Gaillard agreed that carotid infusion could be a viable approach to achieve the high local concentrations needed, but he said the approach is more invasive than i.v. delivery and thus could restrict its use.

to-BBB uses liposomes coated with glutathione-conjugated polyethylene glycol (PEG) to improve drug delivery across the BBB. The biotech's 2B3-101, a liposomal formulation of doxorubicin coated with glutathione-conjugated PEG, is in Phase I/IIa testing to treat brain cancer.

Picking an indication

Miller said the NIEHS group is starting to evaluate the Pieter Gaillard agonist strategy in a rodent brain tumor model.

Because Gilenya also has immunomodulatory effects, Gaillard said it will be important for the NIEHS researchers to evaluate their approach in oncology models that include the ability to measure effects on the immune system.

"Other disease areas to consider for this approach could be multiple sclerosis, Parkinson's disease, Alzheimer's disease and possibly epilepsy, as many antiepileptics are known to be difficult to deliver to the brain," Ronaldson told SciBX. "One other area would be in HIV where the infection has spread to the brain, as current antiretroviral drugs also have trouble getting into the brain."

Ronaldson said dose-response studies are going to be important because the NIEHS group will need to determine what type of dosing adjustments are needed for existing drugs when they are co-delivered with a sphingosine 1-phosphate receptor agonist. Moreover, he said that it will be important to determine what other efflux and influx transporter proteins might be affected by sphingosine 1-phosphate receptor agonists.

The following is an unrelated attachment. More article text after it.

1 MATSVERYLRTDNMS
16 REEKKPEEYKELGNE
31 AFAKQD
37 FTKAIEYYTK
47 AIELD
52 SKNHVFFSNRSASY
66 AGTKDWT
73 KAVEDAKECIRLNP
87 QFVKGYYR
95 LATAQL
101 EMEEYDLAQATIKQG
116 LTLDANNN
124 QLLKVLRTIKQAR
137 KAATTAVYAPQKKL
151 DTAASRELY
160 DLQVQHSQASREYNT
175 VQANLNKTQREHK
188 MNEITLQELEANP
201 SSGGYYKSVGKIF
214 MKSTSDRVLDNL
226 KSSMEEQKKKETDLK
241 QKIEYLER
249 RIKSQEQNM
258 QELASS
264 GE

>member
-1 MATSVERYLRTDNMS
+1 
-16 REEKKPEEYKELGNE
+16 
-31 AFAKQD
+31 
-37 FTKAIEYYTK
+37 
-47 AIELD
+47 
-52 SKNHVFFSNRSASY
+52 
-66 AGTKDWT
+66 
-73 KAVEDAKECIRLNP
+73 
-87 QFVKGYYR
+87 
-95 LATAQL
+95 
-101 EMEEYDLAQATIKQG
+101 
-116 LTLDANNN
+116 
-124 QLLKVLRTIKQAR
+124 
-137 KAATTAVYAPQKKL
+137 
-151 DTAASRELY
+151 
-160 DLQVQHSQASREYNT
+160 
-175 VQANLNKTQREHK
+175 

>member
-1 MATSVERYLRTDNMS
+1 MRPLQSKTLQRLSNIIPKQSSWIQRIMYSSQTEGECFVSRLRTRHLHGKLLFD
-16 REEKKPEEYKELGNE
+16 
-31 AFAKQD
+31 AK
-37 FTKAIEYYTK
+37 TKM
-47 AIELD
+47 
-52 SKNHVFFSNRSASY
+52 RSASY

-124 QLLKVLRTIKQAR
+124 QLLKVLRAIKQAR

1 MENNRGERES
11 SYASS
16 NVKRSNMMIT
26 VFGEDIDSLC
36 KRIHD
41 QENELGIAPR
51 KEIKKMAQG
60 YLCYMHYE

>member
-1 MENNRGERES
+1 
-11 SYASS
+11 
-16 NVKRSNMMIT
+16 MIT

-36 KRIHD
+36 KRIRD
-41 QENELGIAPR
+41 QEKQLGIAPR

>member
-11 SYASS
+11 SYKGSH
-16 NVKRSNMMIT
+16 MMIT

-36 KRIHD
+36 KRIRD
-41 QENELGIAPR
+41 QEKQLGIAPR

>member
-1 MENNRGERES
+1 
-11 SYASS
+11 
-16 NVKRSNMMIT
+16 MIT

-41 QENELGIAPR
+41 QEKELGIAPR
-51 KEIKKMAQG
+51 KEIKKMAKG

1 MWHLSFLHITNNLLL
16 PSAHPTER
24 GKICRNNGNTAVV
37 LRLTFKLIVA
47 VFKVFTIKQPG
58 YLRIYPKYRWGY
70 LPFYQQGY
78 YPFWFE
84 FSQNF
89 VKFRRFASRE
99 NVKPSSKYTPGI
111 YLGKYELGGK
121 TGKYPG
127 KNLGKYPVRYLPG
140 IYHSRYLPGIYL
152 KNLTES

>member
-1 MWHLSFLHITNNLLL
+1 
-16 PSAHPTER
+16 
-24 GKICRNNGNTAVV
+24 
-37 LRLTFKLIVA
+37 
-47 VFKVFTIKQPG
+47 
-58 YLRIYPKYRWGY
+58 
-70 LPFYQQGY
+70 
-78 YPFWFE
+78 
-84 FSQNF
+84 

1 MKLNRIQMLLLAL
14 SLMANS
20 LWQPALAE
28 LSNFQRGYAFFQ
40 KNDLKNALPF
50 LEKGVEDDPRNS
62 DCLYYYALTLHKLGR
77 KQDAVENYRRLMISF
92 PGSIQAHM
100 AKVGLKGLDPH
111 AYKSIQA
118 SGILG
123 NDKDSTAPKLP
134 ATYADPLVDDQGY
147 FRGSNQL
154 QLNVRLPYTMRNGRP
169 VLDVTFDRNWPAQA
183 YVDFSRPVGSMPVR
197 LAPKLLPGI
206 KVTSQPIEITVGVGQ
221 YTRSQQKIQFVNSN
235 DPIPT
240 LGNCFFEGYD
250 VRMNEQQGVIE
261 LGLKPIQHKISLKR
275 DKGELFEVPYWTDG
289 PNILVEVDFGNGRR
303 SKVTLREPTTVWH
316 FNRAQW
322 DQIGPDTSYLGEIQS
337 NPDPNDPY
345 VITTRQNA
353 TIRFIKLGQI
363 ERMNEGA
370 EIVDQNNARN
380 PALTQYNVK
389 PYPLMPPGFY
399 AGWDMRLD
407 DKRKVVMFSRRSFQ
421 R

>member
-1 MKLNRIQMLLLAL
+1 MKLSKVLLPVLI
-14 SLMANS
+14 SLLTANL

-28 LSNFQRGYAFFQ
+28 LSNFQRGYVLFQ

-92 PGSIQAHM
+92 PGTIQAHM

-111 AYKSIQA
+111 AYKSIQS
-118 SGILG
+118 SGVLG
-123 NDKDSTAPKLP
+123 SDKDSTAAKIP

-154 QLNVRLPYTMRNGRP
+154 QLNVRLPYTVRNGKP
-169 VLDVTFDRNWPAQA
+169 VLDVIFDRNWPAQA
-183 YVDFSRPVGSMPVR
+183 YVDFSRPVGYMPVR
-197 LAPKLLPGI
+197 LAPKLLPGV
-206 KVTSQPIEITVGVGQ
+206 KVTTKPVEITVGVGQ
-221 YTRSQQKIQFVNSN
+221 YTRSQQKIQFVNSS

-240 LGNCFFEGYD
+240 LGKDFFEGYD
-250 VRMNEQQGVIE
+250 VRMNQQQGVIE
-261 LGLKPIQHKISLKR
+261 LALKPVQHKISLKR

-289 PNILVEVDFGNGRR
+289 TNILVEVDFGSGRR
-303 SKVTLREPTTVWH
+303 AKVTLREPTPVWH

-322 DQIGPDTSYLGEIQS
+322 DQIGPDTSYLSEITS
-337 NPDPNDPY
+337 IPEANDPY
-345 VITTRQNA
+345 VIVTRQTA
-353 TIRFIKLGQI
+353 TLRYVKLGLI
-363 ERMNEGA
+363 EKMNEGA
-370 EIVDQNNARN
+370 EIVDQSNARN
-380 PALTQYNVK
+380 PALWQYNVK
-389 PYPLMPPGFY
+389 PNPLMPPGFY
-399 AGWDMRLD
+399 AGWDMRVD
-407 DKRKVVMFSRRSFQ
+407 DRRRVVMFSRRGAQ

In addition to the drug delivery studies, Miller said the group is looking downstream of the sphingosine 1-phosphate receptors to identify targets that are even closer to the observed down-modulation of P-gp-mediated drug efflux.

"This may also lead us to identify another transporter that we can modulate to enhance CNS drug delivery," he added.

The work in the paper is unpatented.

Lou, K.-J. SciBX 5(39); doi:10.1038/scibx.2012.1019
Published online Oct. 4, 2012


1.   Cannon, R.E. et al. Proc. Natl. Acad. Sci. USA; published online Sept. 4, 2012; doi:10.1073/pnas.1203534109
Contact: Ronald E. Cannon, National Institute of Environmental Health Sciences, National Institutes of Health, Research Triangle Park, N.C.

2.   Hartz, A.M.S. et al. Mol. Pharmacol. 66, 387-394 (2004)

3.   Hartz, A.M.S. et al. Mol. Pharmacol. 69, 462-470 (2006)

4.   Rigor, R.R. et al. J. Cereb. Blood Flow Metab. 30, 1373-1383 (2010)

5.   Xia, P. et al. J. Biol. Chem. 274, 34499-34505 (1999)

6.   De Palma, C. et al. Arterioscler. Thromb. Vasc. Biol. 26, 99-105 (2006)


Hanmi Pharmaceutical Co. Ltd. (KOSDAQ:128940), Seoul, South Korea

Kinex Pharmaceuticals LLC, Buffalo, N.Y.

National Institute of Environmental Health Sciences, Research Triangle Park, N.C.

National Institutes of Health, Bethesda, Md.

Novartis AG (NYSE:NVS; SIX:NOVN), Basel, Switzerland

to-BBB technologies B.V., Leiden, the Netherlands

The University of Arizona College of Medicine, Tucson, Ariz.